Tetralogy of Fallot disease

If Your Baby’s Body Turns Blue, Seek Medical Attention Immediately! Tetralogy of Fallot Disease Have a High Mortality Rate. Success Rate of Surgery Now Reaches 90%

Tetralogy of Fallot Disease is one of the common congenital heart diseases in newborns. When the baby cries due to the serious condition, the skin, lips or limbs will turn blue-purple due to lack of oxygen, making many new parents nervous for a while. .

What exactly are the four severe diseases of Fallot? What are the symptoms and characteristics? Can it be cured?

What are the Tetralogy of Fallot Disease?

Fallot’s Tetralogy is one of the congenital heart diseases discovered by French physician Étienne-Louis Arthur Fallot in 1888. The hearts of patients with severe cases of Fallot’s disease have the following four characteristics:

  1. Right ventricular outlet stenosis:
    The most important characteristic of Fallot’s four severe cases. Due to the narrowing of the right ventricular outlet, relatively little blood is sent to the lungs for gas exchange, resulting in symptoms of hypoxia and cyanosis in children after birth.
  2. Midventricular septum defect:
    The midventricular septum is the diaphragm that separates the left and right ventricles. Patients with severe Fallot syndrome will suffer from midventricular septum defect. When pulmonary artery stenosis increases the pressure in the right ventricle, some blood will pass through the defect. It flows into the left ventricle, causing a mixture of hypoxic blood and oxygenated blood to be transported throughout the body, resulting in a decrease in the amount of oxygen carried by organs throughout the body, which can easily cause cyanosis in babies.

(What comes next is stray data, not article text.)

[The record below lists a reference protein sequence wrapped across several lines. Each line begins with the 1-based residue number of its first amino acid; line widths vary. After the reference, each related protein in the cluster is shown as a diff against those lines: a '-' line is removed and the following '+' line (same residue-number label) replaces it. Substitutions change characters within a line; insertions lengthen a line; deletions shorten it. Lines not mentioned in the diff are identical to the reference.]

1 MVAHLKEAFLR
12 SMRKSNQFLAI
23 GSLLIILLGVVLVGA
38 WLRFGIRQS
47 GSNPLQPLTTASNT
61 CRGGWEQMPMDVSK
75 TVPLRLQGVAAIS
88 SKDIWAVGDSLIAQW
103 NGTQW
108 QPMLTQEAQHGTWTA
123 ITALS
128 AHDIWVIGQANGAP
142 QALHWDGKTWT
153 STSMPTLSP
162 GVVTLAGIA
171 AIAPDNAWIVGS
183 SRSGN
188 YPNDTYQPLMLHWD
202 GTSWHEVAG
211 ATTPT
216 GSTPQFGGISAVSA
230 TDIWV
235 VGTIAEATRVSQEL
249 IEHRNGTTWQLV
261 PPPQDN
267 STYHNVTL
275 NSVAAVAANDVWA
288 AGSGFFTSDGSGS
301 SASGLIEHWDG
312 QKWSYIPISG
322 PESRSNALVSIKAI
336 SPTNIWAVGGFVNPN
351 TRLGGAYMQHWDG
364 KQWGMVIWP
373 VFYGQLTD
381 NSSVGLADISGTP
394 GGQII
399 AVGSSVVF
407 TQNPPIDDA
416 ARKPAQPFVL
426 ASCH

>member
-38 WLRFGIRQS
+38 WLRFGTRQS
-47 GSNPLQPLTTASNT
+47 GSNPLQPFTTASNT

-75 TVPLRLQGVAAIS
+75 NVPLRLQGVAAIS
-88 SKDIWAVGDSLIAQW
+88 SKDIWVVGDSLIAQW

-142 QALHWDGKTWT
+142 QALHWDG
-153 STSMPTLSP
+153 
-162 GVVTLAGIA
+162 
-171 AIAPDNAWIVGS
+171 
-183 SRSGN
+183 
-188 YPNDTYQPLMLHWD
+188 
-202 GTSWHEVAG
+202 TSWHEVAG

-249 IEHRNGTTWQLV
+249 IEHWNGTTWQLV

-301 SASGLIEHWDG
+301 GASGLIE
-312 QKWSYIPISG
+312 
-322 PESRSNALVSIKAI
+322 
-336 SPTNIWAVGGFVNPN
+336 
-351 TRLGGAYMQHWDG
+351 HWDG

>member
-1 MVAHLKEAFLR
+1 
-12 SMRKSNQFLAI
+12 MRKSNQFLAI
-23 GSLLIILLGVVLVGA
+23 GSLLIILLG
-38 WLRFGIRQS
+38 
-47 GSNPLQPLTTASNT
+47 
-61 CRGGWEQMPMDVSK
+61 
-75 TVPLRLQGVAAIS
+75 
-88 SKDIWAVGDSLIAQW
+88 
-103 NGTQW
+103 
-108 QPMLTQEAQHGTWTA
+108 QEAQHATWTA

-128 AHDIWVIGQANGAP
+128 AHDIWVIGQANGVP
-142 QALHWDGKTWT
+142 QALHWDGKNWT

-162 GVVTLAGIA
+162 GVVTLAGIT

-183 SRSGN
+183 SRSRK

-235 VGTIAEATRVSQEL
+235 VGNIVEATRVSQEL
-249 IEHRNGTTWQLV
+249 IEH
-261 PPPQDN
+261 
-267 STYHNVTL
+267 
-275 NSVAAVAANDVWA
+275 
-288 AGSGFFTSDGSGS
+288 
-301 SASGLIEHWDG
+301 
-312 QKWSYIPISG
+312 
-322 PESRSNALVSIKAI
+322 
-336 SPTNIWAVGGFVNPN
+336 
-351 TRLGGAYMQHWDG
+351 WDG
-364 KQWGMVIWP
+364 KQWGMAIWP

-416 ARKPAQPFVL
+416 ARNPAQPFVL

3. Straddle of the aorta:
    Due to the defect of the diaphragm in the ventricle, blood from the left and right ventricles of the patient can be sent to the whole body through the aorta. This is called straddle of the aorta, and because the blood in the right ventricle is hypoxic blood that has not yet passed through the pulmonary circulation, , patients are prone to cyanosis due to lack of adequate oxygen supply.
  4. Right ventricular hypertrophy: